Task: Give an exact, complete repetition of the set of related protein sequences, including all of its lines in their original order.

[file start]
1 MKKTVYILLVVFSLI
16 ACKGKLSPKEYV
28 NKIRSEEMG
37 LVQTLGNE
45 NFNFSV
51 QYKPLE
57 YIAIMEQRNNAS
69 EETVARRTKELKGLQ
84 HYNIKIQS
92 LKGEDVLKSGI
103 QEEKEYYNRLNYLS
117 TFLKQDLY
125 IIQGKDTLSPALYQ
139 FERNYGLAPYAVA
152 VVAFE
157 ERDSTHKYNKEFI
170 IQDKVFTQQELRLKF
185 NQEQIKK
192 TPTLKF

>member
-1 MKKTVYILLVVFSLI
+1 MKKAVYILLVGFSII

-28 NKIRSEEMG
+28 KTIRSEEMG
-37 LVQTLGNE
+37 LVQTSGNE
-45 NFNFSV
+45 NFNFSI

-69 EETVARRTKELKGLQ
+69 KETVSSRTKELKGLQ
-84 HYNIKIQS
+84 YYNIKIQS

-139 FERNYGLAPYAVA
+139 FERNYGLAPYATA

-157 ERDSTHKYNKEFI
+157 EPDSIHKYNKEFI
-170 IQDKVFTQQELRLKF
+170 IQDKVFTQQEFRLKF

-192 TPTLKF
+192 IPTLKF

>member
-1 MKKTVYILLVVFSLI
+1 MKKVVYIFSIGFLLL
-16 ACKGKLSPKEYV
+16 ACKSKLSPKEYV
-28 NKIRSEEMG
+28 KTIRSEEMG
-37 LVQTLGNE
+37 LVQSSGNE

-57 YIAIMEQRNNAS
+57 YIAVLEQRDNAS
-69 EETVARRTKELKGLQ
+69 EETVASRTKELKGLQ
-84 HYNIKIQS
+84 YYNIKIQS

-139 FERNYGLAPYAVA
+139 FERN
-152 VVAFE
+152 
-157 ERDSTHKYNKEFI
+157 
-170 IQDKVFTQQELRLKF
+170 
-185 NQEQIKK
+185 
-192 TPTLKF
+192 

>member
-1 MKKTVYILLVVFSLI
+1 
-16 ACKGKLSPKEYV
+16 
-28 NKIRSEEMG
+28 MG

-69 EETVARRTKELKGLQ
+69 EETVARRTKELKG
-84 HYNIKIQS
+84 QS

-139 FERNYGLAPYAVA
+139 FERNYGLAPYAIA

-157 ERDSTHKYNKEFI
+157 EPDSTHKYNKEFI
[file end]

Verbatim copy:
1 MKKTVYILLVVFSLI
16 ACKGKLSPKEYV
28 NKIRSEEMG
37 LVQTLGNE
45 NFNFSV
51 QYKPLE
57 YIAIMEQRNNAS
69 EETVARRTKELKGLQ
84 HYNIKIQS
92 LKGEDVLKSGI
103 QEEKEYYNRLNYLS
117 TFLKQDLY
125 IIQGKDTLSPALYQ
139 FERNYGLAPYAVA
152 VVAFE
157 ERDSTHKYNKEFI
170 IQDKVFTQQELRLKF
185 NQEQIKK
192 TPTLKF

>member
-1 MKKTVYILLVVFSLI
+1 MKKAVYILLVGFSII

-28 NKIRSEEMG
+28 KTIRSEEMG
-37 LVQTLGNE
+37 LVQTSGNE
-45 NFNFSV
+45 NFNFSI

-69 EETVARRTKELKGLQ
+69 KETVSSRTKELKGLQ
-84 HYNIKIQS
+84 YYNIKIQS

-139 FERNYGLAPYAVA
+139 FERNYGLAPYATA

-157 ERDSTHKYNKEFI
+157 EPDSIHKYNKEFI
-170 IQDKVFTQQELRLKF
+170 IQDKVFTQQEFRLKF

-192 TPTLKF
+192 IPTLKF

>member
-1 MKKTVYILLVVFSLI
+1 MKKVVYIFSIGFLLL
-16 ACKGKLSPKEYV
+16 ACKSKLSPKEYV
-28 NKIRSEEMG
+28 KTIRSEEMG
-37 LVQTLGNE
+37 LVQSSGNE

-57 YIAIMEQRNNAS
+57 YIAVLEQRDNAS
-69 EETVARRTKELKGLQ
+69 EETVASRTKELKGLQ
-84 HYNIKIQS
+84 YYNIKIQS

-139 FERNYGLAPYAVA
+139 FERN
-152 VVAFE
+152 
-157 ERDSTHKYNKEFI
+157 
-170 IQDKVFTQQELRLKF
+170 
-185 NQEQIKK
+185 
-192 TPTLKF
+192 

>member
-1 MKKTVYILLVVFSLI
+1 
-16 ACKGKLSPKEYV
+16 
-28 NKIRSEEMG
+28 MG

-69 EETVARRTKELKGLQ
+69 EETVARRTKELKG
-84 HYNIKIQS
+84 QS

-139 FERNYGLAPYAVA
+139 FERNYGLAPYAIA

-157 ERDSTHKYNKEFI
+157 EPDSTHKYNKEFI